Construction sector is expected to demonstrate resilience compared to other economic sectors of Sri Lanka ICRA Lanka in their Construction Sector Outlook said, in the post-confinement period based on based on data collected as of end May 2020.
“We base our assessment on four key reasons; The construction projects are expected to gradually pickup pace and broadly stay within the original timelines, Current domestic raw material production level and inventories are expected to sustain ongoing projects, Construction companies are largely insulated from the adverse effect of raw material price volatility due to currency depreciation and availability of funding support.
However, ICRA Lanka would also like to highlight the fact that the effect of the four reasons mentioned above can be undermined by the following deterrents; new order inflows would be muted in the medium term, Moderation in profitability is expected due to the lockdown.
Sri Lanka’s economic activities had slowed down during Q1 CY2020 and the economy is expected to contract by 4.5% in Q2 as per ICRA Lanka’s assessment, amidst the outbreak of the COVID-19 virus.
Sri Lankan government has taken containment measures affecting the entire country for several weeks and construction activities have been stalled to an extent during this period. At the business entity levels, the ability of some construction companies to withstand the effects of COVID-19 pandemic, will depend on several factors such as duration and severity of the pandemic, parent company support, GOSL’s policies, availability of additional capital buffers etc.
Notwithstanding the relief package introduced by the GoSL, ICRA Lanka expects the disruption to have some impact on the operating income, profitability, and liquidity position of the construction companies in the short term.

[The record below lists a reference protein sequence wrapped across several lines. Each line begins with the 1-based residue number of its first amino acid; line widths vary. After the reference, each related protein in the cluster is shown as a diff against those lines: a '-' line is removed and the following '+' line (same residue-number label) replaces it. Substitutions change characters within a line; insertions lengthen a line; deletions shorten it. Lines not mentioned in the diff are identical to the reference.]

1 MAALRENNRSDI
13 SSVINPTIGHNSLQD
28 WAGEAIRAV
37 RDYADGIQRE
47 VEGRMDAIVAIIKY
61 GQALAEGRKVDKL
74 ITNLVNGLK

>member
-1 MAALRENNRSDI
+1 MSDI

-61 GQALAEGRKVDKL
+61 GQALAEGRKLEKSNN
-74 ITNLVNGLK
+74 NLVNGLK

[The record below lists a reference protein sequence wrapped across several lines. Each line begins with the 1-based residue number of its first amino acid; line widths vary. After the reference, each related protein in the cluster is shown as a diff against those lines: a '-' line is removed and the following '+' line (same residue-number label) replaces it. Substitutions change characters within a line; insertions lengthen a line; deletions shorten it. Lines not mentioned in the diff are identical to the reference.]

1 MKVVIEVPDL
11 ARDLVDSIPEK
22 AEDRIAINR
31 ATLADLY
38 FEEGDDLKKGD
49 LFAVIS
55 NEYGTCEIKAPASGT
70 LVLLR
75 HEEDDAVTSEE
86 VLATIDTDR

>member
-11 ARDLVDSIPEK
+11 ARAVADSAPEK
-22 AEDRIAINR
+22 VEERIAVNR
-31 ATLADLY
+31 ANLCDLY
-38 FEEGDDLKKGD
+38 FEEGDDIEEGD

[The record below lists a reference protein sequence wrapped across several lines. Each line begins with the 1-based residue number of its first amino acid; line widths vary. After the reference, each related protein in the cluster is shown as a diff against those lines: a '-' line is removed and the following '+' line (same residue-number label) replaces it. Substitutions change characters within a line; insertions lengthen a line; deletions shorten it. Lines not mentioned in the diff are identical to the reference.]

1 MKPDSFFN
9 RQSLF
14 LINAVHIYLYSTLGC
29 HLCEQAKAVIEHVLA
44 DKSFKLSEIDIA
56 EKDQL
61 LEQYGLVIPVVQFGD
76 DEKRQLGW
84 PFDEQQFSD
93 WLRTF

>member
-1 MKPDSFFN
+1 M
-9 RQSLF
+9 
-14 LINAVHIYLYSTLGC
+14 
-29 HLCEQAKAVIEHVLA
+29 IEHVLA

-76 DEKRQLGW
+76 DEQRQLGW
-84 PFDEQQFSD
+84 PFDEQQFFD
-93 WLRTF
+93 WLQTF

However, this sector is expected to demonstrate resilience compared with other economic sectors of Sri Lanka. After the spread of COVID-19, the Government has imposed a set of import restrictions on selected items effective for 3 months from April 16, 2020.
Given the deteriorating external position of Sri Lanka, it is expected that GOSL may be compelled to extend the import restrictions further following the expiration dates.” Nevertheless, most imports for the construction industry have alternatives in Sri Lanka.”
One of the most critical input to the construction sector is cement. Main players in the cement industry in Sri Lanka involve two cement manufacturers, five bulk cement importers and 40 bag cement importers.
Sri Lanka can currently produce 8.8 million tonnes of cement with plants, running at 85 percent capacity.
Hence, in the short term, the requirements may be met with local production and existing stocks.
However, according to industry sources, higher value added input imports have no viable alternatives in Sri Lanka. Steel structures (used for the construction of bridges), energy efficient air conditioners etc, are few examples of these product categories.
The GOSL may need to lift the import restrictions for such product categories, considering the significance of this industry in the Sri Lankan economy.